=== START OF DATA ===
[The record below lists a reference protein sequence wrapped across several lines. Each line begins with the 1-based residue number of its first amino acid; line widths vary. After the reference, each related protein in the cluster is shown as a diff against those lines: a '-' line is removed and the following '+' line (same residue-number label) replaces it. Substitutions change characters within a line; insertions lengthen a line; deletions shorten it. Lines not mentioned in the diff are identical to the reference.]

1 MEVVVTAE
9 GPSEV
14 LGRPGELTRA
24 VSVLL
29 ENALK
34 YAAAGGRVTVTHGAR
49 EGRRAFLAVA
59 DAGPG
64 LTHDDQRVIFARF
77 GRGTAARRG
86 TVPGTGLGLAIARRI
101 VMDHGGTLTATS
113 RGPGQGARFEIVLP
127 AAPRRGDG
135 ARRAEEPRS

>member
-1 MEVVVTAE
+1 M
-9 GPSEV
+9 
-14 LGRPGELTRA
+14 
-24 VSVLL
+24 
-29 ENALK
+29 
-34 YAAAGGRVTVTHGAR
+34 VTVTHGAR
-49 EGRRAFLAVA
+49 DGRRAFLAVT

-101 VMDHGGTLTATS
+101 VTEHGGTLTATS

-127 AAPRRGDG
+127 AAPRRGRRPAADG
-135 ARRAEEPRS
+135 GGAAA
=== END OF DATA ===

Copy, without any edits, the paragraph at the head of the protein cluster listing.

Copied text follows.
[The record below lists a reference protein sequence wrapped across several lines. Each line begins with the 1-based residue number of its first amino acid; line widths vary. After the reference, each related protein in the cluster is shown as a diff against those lines: a '-' line is removed and the following '+' line (same residue-number label) replaces it. Substitutions change characters within a line; insertions lengthen a line; deletions shorten it. Lines not mentioned in the diff are identical to the reference.]